As you can see, we get the same answer using the Z statistic.
An Important Distinction
So we said before that we reject our null hypothesis as in we got sufficient evidence to prove that our null hypothesis is false.
But what if the p-value was higher than the significance level. Then we say that we fail to reject the null hypothesis. Why don’t we say accept the null hypothesis?
The best intuitive example of this is using trial courts. In a trial court, the null hypothesis is that the accused is not guilty. Then we see some evidence to disprove the null hypothesis.
If we are not able to disprove the null hypotheses the judge doesn’t say that the accused hasn’t committed the crime. The judge only says that based on the given evidence, we are not able to convict the accused.
Another example to drive this point forward: Assuming that we are exploring life on an alien planet. And our null hypothesis(Hº) is that there is no life on the planet. We roam around a few miles for some time and look for people/aliens on that planet. If we see any alien, we can reject the null hypothesis in favour of the alternative.
But if we don’t see any alien, can we definitively say that there is no alien life on the planet or accept our null hypotheses? Maybe we needed to explore more, or perhaps we needed more time and we may have found an alien. So, in this case, we cannot accept the null hypothesis; we can only fail to reject it. Or In Cassie Kozyrkov’s words from whom the example comes, we can say that “we learned nothing interesting”.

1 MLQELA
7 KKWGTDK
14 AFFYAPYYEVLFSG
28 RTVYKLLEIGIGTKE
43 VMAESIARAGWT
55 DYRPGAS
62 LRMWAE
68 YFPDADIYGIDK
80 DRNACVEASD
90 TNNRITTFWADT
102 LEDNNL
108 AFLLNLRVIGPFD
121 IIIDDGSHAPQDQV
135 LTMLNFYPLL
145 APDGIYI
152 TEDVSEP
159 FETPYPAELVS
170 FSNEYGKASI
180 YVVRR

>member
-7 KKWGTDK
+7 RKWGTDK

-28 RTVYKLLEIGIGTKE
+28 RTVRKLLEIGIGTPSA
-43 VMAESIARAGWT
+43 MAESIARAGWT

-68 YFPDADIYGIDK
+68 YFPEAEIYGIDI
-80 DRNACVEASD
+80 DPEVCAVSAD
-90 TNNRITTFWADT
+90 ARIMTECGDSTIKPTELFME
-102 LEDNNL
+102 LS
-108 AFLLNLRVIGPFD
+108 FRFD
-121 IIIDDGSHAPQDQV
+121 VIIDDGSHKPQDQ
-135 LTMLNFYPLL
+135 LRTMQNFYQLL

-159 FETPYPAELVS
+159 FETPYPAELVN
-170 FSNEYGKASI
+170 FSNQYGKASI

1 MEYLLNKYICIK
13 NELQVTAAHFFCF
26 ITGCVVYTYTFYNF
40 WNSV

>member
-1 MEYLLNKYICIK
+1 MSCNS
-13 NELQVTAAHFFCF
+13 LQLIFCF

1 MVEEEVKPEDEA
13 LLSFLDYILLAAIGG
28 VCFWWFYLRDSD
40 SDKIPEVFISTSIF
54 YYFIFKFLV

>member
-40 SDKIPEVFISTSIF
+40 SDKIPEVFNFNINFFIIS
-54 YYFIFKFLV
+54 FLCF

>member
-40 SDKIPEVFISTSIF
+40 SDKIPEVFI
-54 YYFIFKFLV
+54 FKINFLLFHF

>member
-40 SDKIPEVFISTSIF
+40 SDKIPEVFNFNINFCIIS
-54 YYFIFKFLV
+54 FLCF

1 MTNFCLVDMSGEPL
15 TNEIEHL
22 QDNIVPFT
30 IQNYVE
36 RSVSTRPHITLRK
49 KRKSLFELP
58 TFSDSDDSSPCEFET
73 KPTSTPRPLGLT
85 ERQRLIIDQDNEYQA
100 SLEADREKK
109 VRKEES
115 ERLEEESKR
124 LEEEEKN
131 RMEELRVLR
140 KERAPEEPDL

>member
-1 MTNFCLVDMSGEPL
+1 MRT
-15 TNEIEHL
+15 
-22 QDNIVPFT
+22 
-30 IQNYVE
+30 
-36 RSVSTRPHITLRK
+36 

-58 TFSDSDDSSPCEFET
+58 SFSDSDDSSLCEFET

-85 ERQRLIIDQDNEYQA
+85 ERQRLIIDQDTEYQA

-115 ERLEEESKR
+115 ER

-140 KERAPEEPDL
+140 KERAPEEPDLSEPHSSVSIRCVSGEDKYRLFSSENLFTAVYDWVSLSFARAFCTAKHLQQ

In STAT101 class, they teach you to write a convoluted paragraph when that happens. (“We fail to reject the null hypothesis and conclude that there is insufficient statistical evidence to support the existence of alien life on this planet.”) I’m convinced that the only purpose of this expression is to strain students’ wrists. I’ve always allowed my undergraduate students to write it like it is: we learned nothing interesting.
In essence, hypothesis testing is just about checking if our observed values make the null hypothesis look ridiculous. If yes, we reject the null hypothesis and call our results statistically significant. And otherwise we have learned nothing interesting, and we continue with our status quo.
If you want to learn more about hypothesis testing, confidence intervals, and statistical inference methods for numerical and categorical data, Mine Çetinkaya-Rundel teaches Inferential Statistics course on coursera and it cannot get simpler than this one. She is a great instructor and explains the fundamentals of Statistical inference nicely.
Thanks for the read. I am going to be writing more beginner-friendly posts in the future too. Follow me up at Medium or Subscribe to my blog to be informed about them. As always, I welcome feedback and constructive criticism and can be reached on Twitter @mlwhiz
Also, a small disclaimer — There might be some affiliate links in this post to relevant resources as sharing knowledge is never a bad idea.